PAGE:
There are two types of divergences: Momentum oscillators and priced based oscillators. Momentum oscillators include Stochastics and Relative Strength Index (RSI). A momentum divergence occurs when the price action reaches a new high [low], but at the same time the moving averages of the oscillator fail to confirm it. Because momentum oscillators are predicated by using volatility in their composition, they are usually the first indicators we have of the over-bought/sold condition of a move.

At the same time, divergences produced by price-based indicators, such as the histogram of the MACD, should complete slightly later than the divergences produced by the moving averages of momentum-based indicators such as the Stochastic or RSI. 

This type of divergence focuses on a histogram such as in the MACD, which is best interpreted by its histogram. 

A MACD divergence occurs when the price action reaches a new high [low] but at the same time the histogram fails to confirm it. When the histogram fails to exceed the previous extreme on the second try, even though the price action continues to expand, it is an indication that although the move’s synergism is weakening it is not yet confirmed by traders. The histogram indicates that the move simply lacks enough synergy to be able to continue.

A MACD divergence depends on a momentum-based oscillator, such as a stochastic, for confirmation. Conversely, momentum based oscillators depend on a price-based oscillator, such as the MACD, for validation. However, neither can be expected to standalone. In other words, if you intend to use a divergence occurring in the MACD histogram as an execution signal, a divergence of a momentum oscillator, such as a Stochastic or RSI, must confirm it.

Anytime that the synergism of a move denies the price action, something is wrong and market participants will usually flee the market, until the price and synergism get back into harmony. At the same time, whenever both a momentum and a price-based oscillator agree on a divergence, they produce a very reliable probability signal and the success rate of a reversal increases exponentially.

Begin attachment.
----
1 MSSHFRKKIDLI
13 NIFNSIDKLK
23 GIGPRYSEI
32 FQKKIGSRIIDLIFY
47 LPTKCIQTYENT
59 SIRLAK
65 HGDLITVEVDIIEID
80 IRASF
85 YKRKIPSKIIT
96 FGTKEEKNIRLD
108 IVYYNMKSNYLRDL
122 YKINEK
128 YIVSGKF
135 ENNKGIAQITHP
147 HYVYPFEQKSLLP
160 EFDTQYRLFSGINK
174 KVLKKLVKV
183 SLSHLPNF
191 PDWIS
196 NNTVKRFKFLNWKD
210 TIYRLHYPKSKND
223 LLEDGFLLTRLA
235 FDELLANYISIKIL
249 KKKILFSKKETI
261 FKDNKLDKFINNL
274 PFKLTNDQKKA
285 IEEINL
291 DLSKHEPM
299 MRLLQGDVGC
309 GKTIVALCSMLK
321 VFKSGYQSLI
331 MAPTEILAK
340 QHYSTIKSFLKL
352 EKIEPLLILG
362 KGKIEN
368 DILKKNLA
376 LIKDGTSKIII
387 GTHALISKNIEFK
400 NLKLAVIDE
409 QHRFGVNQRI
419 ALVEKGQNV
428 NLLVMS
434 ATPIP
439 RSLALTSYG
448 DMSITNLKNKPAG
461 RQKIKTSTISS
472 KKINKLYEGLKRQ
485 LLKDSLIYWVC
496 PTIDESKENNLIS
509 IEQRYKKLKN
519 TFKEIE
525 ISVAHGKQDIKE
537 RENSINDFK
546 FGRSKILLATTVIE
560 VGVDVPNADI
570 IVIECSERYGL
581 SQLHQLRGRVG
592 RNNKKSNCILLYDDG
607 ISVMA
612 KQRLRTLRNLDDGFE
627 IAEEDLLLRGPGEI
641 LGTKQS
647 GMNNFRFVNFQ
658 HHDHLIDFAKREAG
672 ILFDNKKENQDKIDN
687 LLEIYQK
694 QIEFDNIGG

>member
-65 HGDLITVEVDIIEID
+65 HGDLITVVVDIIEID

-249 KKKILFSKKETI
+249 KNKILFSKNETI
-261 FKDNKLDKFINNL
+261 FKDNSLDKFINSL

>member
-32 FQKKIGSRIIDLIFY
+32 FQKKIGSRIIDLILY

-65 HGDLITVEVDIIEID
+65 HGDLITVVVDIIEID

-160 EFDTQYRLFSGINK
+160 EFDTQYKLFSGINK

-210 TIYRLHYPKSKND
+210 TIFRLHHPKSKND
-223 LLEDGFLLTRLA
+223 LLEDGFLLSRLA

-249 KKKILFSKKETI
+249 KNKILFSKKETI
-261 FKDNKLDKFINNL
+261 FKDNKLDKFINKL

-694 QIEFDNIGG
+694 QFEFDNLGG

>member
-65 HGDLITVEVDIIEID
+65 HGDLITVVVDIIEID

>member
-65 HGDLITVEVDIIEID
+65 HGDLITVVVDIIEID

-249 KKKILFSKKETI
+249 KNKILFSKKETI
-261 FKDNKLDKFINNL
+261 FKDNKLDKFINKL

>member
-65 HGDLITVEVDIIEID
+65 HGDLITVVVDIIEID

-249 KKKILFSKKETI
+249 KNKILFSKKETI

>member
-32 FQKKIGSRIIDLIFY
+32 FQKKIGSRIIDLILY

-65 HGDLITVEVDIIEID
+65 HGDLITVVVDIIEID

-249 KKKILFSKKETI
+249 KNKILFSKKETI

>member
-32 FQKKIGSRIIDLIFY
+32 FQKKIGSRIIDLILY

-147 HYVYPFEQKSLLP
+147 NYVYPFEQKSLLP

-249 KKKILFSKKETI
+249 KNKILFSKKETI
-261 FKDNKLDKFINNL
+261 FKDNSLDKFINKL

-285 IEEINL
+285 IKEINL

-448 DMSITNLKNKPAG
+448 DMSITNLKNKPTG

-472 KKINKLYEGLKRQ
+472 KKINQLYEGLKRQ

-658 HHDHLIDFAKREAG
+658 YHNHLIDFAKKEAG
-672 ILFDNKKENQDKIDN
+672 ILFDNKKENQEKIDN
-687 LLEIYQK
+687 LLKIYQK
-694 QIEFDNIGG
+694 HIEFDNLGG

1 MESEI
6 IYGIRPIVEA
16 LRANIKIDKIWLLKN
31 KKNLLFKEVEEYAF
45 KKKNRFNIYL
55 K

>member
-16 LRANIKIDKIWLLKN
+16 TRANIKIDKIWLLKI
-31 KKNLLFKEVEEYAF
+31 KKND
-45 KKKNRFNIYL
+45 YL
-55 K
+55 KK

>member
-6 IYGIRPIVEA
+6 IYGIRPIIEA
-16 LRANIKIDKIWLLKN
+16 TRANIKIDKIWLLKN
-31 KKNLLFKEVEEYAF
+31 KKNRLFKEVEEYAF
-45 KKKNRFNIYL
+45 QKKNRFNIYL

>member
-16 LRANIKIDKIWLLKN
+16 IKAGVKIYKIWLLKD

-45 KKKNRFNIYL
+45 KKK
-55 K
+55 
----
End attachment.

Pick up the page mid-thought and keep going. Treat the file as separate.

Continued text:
Lastly, it should be noted that many traders use divergences as a singular trading methodology, preferring to ignore everything else in an effort to keep their trade selection simple. Because confirmed divergences are effective, it is a natural temptation to concentrate on any divergence to the exclusion of everything else. Just keep in mind that a divergence does not constitute a probability signal in the purest sense of the word. Rather, they just tell us the present price is not being confirmed by the markets’ synergism. And although divergences are a strong indicator, they are not in and of themselves a singular trading signal.


Blizzards are a very strong MACD histogram pattern. They occur when the fast average blows out at the histogram’s extreme and then continues horizontally, while at the same time the histogram starts to recede.

This chart pattern is akin to the snow blowing up and off a mountaintop. In your mind’s eye, picture an intense ground blizzard blowing snow up one side of a steep mountain. Then, because the wind is so strong it drives the snow straight out from the top, ignoring the lea side of the mountain completely (see “Blizzards,” below). This is analogous to the enthusiasm of the traders remaining unabated, while the synergy of the market begins to fail.

A blizzard is the normal completion of about 70% of all moves. When it occurs, the move is normally finished. This means that a blizzard can be used both as an exit, and as an entry signal. The chances of a blizzard successfully representing the end of a concluding move and being the start of an originating move are better than 85%. Therefore, blizzards are a very reliable probability signal.

It should be noted that divergences regularly occur with blizzards. Nevertheless, a divergence in the MACD must not be considered as being valid unless a momentum style oscillator also produces a divergence. The bottom line is that before you ever pick up the phone, remember that no divergence based on a blizzard alone, is valid until you have another oscillator confirming it.


The pimple is a highly interpretive and oft times confusing histogram. It reflects a move where the histogram forms on the “0” crossover line uninvited. However, the moving averages never really interact with the histogram. It can be described as a naked penetration of “0” crossover line by the market’s synergy, but one that is essentially ignored by the traders. Initially, it may appear to be the start of a histogram, but after a short time, the bars begin to shorten and the histogram begins to reverse towards the “0” line as market belief falters (see “Pimple,” below).